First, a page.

“I can testify to him not liking to throw the ball. I only caught nine passes in my entire career there,” said Bolton. “But it didn’t matter because we won, and we won as a team.”

Royal, however, used something he didn’t like to win the most heralded game of his career. Bolton was on the field that frigid December day in 1969 in Fayetteville, Ark., when the Longhorns used a long pass from James Street to Randy Peschel to rally past the rival Arkansas Razorbacks 15-14 to win the national championship.

“Arkansas still had a chance to win. They moved the ball inside the Texas 25 and had an All-American placekicker, but Tony Campbell intercepted a pass in the end zone to seal the win,” said Bolton.

“Later, some guy who’d had a few too many asked (former Arkansas coach Frank) Broyles, ‘Do you ever regret throwing that pass in the end zone?’ He spit that salad he was eating all over that pretty white table cloth and stormed off.

“Coach Royal made that guy go apologize to him right away. I know because that guy was me.

“Darrell loved to win games, but he loved his friends even more.”

TRUE DEFINITION OF A FRIEND

And when he retired from coaching at the young age of 53, Royal called on those friends, including Bolton, to help him adjust to a new life.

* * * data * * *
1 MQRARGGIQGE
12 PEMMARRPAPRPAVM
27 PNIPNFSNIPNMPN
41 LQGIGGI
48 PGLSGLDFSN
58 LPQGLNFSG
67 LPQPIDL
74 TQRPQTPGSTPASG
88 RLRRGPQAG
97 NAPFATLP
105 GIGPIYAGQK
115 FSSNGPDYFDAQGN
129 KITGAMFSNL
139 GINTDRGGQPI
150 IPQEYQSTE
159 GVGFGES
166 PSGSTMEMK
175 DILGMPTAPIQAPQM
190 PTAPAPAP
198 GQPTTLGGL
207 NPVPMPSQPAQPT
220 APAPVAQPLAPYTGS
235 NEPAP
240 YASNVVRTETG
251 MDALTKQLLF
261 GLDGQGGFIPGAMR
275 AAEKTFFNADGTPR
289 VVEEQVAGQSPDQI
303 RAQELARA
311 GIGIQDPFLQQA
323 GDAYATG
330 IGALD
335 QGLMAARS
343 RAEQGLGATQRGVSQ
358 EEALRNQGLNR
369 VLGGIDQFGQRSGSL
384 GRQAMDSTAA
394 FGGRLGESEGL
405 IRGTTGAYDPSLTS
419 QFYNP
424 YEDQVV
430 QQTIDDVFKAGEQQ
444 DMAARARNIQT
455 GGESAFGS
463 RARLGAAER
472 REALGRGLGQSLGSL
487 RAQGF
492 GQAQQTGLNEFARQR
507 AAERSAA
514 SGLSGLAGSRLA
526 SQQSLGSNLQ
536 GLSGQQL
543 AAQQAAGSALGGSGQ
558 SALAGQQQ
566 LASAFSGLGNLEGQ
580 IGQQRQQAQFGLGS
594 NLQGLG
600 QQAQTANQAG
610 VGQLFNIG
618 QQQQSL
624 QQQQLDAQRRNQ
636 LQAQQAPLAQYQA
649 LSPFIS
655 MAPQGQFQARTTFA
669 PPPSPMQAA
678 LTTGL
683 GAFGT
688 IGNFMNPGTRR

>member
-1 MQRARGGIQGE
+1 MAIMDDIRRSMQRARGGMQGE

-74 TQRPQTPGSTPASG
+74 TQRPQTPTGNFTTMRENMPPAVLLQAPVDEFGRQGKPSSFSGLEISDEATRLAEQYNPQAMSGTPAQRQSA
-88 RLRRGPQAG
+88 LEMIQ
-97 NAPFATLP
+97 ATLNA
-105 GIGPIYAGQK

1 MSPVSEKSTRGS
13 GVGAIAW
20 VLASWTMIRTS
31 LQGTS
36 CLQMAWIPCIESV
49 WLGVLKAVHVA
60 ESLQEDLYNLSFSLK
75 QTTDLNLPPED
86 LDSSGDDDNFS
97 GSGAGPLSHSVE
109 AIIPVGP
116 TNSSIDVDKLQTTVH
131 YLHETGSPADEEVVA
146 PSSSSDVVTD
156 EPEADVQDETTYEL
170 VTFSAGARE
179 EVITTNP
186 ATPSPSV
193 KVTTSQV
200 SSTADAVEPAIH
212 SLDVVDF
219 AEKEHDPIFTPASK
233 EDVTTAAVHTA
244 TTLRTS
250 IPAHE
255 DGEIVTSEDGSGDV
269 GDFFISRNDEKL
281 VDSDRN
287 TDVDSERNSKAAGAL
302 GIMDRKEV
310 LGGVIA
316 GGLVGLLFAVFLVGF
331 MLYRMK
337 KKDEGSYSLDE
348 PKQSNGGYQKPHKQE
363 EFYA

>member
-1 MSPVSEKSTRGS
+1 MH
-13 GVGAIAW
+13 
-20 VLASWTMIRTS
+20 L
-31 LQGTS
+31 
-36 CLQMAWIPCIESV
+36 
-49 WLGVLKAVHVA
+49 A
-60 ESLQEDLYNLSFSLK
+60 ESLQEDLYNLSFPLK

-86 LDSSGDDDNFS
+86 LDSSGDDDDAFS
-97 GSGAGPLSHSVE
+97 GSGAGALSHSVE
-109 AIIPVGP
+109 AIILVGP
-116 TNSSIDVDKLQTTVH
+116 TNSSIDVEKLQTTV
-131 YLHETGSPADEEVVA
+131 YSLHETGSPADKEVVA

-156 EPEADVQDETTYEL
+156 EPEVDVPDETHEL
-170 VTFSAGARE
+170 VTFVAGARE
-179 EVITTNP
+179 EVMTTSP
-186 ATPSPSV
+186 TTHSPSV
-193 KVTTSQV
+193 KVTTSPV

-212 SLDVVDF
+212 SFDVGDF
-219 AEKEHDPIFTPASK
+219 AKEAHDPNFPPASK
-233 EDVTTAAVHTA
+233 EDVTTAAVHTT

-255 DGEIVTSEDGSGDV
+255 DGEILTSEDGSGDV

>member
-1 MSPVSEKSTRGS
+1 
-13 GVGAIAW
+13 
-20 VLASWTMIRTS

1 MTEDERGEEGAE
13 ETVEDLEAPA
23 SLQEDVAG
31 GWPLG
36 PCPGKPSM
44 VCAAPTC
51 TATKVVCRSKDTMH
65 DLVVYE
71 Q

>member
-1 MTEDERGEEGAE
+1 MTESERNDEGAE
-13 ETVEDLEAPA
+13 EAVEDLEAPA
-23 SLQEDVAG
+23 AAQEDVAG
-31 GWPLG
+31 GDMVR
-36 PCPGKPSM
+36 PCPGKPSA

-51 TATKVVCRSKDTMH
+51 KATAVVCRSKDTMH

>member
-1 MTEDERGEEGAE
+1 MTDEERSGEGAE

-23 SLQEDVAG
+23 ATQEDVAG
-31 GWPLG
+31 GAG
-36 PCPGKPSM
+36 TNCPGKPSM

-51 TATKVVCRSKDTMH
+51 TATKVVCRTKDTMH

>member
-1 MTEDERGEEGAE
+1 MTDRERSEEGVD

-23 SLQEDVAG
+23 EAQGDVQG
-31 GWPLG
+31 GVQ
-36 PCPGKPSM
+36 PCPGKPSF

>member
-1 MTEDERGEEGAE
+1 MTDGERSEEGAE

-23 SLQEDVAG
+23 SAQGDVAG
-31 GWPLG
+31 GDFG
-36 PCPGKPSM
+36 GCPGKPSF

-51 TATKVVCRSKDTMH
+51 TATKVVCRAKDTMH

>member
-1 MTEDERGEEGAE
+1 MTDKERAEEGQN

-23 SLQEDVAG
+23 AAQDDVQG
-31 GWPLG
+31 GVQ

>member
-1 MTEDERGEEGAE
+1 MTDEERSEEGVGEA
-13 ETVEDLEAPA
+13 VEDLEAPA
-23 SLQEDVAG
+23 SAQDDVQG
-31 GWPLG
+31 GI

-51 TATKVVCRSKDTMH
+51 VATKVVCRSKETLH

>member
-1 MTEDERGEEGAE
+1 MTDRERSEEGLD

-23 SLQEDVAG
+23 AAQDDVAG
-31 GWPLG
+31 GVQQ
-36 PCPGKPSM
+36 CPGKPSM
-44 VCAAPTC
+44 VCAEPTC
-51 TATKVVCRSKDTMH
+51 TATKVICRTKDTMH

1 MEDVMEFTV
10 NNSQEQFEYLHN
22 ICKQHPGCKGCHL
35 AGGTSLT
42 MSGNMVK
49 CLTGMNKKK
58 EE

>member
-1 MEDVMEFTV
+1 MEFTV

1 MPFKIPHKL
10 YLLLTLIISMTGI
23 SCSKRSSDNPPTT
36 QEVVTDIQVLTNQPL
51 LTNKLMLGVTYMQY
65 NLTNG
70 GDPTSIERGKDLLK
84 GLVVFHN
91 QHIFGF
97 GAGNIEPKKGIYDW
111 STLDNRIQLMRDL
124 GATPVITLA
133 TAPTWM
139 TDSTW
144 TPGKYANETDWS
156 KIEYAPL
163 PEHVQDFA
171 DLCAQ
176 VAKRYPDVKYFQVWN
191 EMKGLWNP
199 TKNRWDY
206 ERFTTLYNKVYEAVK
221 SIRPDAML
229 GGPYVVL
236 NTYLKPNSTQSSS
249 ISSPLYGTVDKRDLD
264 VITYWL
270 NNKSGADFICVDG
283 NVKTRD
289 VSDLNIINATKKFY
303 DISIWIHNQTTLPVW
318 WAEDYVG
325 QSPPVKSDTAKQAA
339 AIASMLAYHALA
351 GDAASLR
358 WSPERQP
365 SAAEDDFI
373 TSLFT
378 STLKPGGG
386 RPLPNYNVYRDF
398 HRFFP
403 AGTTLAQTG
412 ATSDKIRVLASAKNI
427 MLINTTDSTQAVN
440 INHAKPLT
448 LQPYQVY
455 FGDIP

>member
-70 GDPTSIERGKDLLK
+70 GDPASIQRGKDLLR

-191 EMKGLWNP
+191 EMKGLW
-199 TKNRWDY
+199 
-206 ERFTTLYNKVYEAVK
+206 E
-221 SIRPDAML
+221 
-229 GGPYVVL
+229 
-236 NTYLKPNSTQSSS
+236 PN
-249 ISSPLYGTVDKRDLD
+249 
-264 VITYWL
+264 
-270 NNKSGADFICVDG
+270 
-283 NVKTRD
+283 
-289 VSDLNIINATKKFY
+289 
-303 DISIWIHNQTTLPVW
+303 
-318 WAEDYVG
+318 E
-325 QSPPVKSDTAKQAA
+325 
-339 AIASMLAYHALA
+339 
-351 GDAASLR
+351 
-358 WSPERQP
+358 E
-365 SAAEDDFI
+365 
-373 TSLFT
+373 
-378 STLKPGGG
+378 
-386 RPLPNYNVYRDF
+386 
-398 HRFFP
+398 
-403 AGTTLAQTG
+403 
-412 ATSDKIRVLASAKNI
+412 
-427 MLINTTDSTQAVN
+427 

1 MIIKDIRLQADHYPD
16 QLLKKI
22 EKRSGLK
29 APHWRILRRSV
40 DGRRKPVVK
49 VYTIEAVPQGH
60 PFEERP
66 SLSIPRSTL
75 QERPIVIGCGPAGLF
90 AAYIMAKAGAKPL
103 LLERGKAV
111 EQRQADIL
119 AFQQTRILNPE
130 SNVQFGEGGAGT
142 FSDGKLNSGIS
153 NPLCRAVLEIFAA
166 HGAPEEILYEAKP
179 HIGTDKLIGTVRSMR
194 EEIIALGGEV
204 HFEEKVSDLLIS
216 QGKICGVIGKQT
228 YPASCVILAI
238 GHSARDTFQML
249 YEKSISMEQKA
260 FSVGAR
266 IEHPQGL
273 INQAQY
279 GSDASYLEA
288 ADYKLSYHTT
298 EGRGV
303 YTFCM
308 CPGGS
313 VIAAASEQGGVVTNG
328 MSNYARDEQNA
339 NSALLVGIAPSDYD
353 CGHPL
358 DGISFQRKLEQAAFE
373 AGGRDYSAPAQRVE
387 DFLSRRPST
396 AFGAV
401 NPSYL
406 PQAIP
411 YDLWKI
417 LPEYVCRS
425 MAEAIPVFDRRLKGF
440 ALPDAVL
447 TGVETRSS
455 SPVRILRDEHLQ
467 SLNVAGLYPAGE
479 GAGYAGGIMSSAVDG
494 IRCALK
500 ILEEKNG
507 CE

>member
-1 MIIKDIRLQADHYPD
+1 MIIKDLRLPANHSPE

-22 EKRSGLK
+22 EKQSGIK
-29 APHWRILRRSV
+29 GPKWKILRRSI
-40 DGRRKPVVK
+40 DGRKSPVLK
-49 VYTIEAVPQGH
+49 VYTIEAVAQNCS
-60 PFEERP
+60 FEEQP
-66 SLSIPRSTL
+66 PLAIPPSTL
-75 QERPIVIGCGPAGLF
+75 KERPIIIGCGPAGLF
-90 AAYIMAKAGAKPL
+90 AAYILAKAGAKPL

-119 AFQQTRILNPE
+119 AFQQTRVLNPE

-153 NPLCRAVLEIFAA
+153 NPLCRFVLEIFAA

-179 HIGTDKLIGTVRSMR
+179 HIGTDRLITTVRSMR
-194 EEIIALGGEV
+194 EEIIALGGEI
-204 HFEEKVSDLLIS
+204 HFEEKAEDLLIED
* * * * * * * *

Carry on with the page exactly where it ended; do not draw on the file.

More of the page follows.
“He got out at 53 because Oklahoma and other schools were buying players,” said Bolton. “He said he hated to quit coaching so early, but he told me when it got to where he was going to have to cheat to keep up, his integrity was worth more than any games or championships he’d ever win.”

Barry Switzer won a lot of games coaching Oklahoma, but Bolton said he never won Royal’s respect.

Bolton said Royal was one of those people who knew how to be friends with those like him and even those who were nothing like him. If Royal liked you, he liked you and that was all there was to it.

“We were playing golf with Willie Nelson, who was a terrible golfer,” said Bolton with a chuckle. “Willie hits it out of bounds on the first hole, then again on the second hole, the third hole and again on the fourth.

“At this point, Willie quits and pulls out a reefer as big as a cigar. He calmly lights it up, looks at Darrell and says, ‘Coach, you want a toke?’

“Darrell looked at him and said ‘Willie, put that thing away! You know I don’t do that!’

“Then, when he got back in the cart, Darrell turned to me and said, ‘You will NOT tell anyone about this.’

“But I couldn’t help myself. That damn Willie had put coach Royal on the spot, and you just didn’t see that too often.”

Then, Bolton sighed, fought back a tear, and continued.

“I will forever miss my friend, but I don’t cry anymore because he’s much better off,” he said.

“He had so much to be proud of here on this earth, and when he reached a point where he couldn’t remember any of it, it was time for him to go. He couldn’t live without being proud.”

Bolton said he takes comfort in believing that Royal is looking down from Heaven, watching every Longhorns play.

And speaking of such, Bolton’s hoping for one final favor from his friend.

“I’m guessing the reason Alabama’s getting to play for so many national championships lately is Bear Bryant has figured out a way to bribe the Good Lord,” Bolton said with a grin.

“But now that Darrell’s up there, maybe we can even that out a little bit and get Texas in a few more. After all, you know Bear never beat Darrell.”